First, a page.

* Bird flu and Ebola virus accidents raise biosecurity fears
* European states urged to improve lab accident disclosure
* Northern Europe reports most lab-acquired infections
GENEVA/CHICAGO, March 19 (Reuters) - Lab accidents involving bird flu and Ebola viruses have increased biosecurity fears in Europe, where public health experts say research on dangerous pathogens needs to be more strictly monitored.
A scientist in Germany last week pricked herself with a needle that was believed to be contaminated with a strain of the Ebola haemorrhagic virus with a mortality rate of around 90 percent. She is still under observation in hospital.
That accident added to public health concerns following the recent disclosure that deadly H5N1 bird flu virus samples were mixed with seasonal flu samples at a Baxter International
contracted laboratory in Austria.
Health authorities and industry groups reviewing European lab safety standards concluded in a new report that scientists and managers needed to be better trained in ways to prevent, handle and report such incidents.
While stressing that research on viruses and pathogens is important for vaccine, drug and diagnostic development, the group Biosafety Europe said "it also represents a risk to the population in case those organisms may spread in the environment due to a laboratory accident, poor laboratory practices or intentional removal and subsequent release (terrorist attack)."
"Adequate technical and physical containment measures and best biosafety and biosecurity practices must be implemented in those facilities to prevent accidental or intentional release of dangerous pathogens," it said in the recommendations, published on www.biosafety-europe.eu/FinalConsiderations_PDFs.html
Security experts say viruses and other biological agents could be used as weapons, as occurred in 2001 in the United States when envelopes containing anthrax were sent to media outlets and U.S. lawmakers, kiling five people.
Baxter spokesman Chris Bona said the Illinois-based company learned in February about the H5N1 contamination, which was due to "a combination of process, technical and human error."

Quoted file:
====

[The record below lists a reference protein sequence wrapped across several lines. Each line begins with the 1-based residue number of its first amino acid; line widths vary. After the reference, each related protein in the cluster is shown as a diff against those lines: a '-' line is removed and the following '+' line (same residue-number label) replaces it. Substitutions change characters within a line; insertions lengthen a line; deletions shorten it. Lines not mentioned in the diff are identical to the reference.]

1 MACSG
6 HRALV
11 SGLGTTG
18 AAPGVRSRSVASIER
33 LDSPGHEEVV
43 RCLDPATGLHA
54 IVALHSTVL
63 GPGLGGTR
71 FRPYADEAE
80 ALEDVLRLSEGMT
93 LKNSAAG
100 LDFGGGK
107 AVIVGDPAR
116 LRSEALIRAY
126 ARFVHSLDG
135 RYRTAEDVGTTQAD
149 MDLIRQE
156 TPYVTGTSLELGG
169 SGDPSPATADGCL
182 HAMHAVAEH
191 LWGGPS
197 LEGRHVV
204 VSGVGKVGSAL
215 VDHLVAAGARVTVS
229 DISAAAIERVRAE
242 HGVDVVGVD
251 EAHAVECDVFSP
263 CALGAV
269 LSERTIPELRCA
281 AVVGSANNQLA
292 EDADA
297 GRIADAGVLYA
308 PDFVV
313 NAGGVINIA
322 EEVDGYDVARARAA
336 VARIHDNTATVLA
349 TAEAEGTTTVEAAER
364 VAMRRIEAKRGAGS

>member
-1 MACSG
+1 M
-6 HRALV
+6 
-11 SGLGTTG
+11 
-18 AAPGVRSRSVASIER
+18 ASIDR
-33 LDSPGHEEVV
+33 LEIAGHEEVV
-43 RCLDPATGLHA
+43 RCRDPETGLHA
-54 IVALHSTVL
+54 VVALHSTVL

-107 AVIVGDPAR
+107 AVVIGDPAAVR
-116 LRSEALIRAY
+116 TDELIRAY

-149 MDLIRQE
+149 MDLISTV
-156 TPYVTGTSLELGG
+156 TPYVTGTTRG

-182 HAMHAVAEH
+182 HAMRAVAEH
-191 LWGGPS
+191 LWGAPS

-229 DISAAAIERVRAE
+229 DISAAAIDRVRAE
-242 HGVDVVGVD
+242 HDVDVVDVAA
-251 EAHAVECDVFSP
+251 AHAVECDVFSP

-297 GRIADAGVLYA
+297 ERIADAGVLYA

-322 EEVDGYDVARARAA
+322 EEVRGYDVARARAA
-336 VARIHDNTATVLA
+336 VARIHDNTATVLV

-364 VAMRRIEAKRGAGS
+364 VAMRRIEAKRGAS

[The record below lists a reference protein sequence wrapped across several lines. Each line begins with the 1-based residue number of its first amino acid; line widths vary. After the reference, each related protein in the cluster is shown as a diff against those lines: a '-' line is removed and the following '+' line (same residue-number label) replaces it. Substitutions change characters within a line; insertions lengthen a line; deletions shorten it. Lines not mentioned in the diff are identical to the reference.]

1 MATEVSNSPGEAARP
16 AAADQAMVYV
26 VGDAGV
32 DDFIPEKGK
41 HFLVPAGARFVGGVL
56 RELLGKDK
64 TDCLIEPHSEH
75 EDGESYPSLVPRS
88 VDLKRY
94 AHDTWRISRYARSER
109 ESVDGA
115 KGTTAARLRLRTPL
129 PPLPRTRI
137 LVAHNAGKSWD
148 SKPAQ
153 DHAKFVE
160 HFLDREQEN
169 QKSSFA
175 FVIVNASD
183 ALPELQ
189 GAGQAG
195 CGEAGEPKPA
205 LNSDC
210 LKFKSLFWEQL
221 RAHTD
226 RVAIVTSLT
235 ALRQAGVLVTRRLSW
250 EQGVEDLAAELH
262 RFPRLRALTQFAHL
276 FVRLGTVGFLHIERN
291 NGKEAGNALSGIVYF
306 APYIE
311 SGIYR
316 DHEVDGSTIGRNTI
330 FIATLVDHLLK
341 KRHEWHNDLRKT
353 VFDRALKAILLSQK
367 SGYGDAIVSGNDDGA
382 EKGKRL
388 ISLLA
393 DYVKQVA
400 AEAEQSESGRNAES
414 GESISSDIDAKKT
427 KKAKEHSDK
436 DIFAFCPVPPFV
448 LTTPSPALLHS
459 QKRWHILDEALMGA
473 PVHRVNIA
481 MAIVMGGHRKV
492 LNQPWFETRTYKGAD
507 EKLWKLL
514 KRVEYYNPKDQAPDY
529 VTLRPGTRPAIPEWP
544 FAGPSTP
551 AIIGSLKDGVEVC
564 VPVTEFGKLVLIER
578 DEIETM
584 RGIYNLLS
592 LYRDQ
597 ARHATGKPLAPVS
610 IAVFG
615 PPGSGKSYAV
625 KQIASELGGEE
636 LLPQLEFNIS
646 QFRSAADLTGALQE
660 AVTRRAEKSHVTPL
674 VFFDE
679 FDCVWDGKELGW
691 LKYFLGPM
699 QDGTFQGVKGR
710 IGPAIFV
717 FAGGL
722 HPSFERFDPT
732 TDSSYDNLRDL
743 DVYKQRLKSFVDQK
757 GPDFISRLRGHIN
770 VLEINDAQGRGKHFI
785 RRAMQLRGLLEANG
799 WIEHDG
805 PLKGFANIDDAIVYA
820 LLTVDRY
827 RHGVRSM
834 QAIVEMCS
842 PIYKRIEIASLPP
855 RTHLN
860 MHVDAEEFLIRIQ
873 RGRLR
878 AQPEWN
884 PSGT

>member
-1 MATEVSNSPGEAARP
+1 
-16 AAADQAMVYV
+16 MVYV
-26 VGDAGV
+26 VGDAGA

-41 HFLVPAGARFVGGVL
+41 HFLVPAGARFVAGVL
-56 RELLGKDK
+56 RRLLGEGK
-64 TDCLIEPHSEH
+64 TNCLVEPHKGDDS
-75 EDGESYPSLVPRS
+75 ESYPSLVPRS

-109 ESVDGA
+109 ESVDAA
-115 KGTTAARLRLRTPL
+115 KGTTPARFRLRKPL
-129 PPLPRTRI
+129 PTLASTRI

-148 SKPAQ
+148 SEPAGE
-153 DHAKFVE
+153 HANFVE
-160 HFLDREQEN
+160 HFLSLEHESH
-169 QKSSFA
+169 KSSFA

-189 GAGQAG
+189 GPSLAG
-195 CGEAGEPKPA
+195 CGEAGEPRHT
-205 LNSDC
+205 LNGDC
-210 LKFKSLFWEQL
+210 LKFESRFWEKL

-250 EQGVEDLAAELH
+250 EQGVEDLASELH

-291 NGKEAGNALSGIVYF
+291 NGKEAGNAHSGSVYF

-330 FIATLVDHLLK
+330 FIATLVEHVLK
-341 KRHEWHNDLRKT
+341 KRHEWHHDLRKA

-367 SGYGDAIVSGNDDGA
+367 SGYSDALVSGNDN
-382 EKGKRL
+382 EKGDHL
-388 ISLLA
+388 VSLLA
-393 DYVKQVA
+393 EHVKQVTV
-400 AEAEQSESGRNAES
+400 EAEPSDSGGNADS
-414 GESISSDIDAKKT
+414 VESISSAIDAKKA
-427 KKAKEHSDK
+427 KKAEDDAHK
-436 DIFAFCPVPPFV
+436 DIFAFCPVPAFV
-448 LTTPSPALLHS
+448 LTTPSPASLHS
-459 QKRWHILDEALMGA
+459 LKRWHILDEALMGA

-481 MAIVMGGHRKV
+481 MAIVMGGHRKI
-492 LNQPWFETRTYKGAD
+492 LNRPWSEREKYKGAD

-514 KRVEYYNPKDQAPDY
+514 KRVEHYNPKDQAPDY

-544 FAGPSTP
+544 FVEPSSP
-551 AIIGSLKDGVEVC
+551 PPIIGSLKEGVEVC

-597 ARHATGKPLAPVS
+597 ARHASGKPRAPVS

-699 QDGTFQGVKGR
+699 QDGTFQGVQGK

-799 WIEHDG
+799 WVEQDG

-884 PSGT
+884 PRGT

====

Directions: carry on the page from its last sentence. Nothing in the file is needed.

The flu virus samples were meant only for testing and not vaccine or product development, according to the spokesman, who said Baxter has "put corrective measures in place" after the accident but declined to give details "for proprietary reasons."
All 37 people exposed to the mixture at subcontractor sites in Germany, the Czech Republic and Slovenia, and at AVIR Greenhills Biotechnology, an Austrian company that bought the samples, tested negative for H5N1 bird flu, Bona said.
The World Health Organisation (WHO) fears that virus, which has killed 256 people since 2003, could trigger a deadly flu pandemic if it mutates and starts to spread more easily.
Biosafety Europe's project coordinator Kathrin Summermatter said that better training and more collaboration on safety standards could help reduce pathogen risks in European labs.
"We found that even though there are European guidelines concerning biosafety, the awareness, the implementation and the control was not the same in the different European countries," she told Reuters by email.
The group's report, compiled before the recent bird flu and Ebola accidents, said that Northern European countries disclosed more laboratory-acquired infections than other parts of Europe, "which in part may reflect reporting differences."
Summermatter said greater transparency about incidents that do occur was essential to help identify and reduce risks: "It is important to learn from the experience of other laboratories."
Editing by Mark Trevelyan
Our Standards: The Thomson Reuters Trust Principles.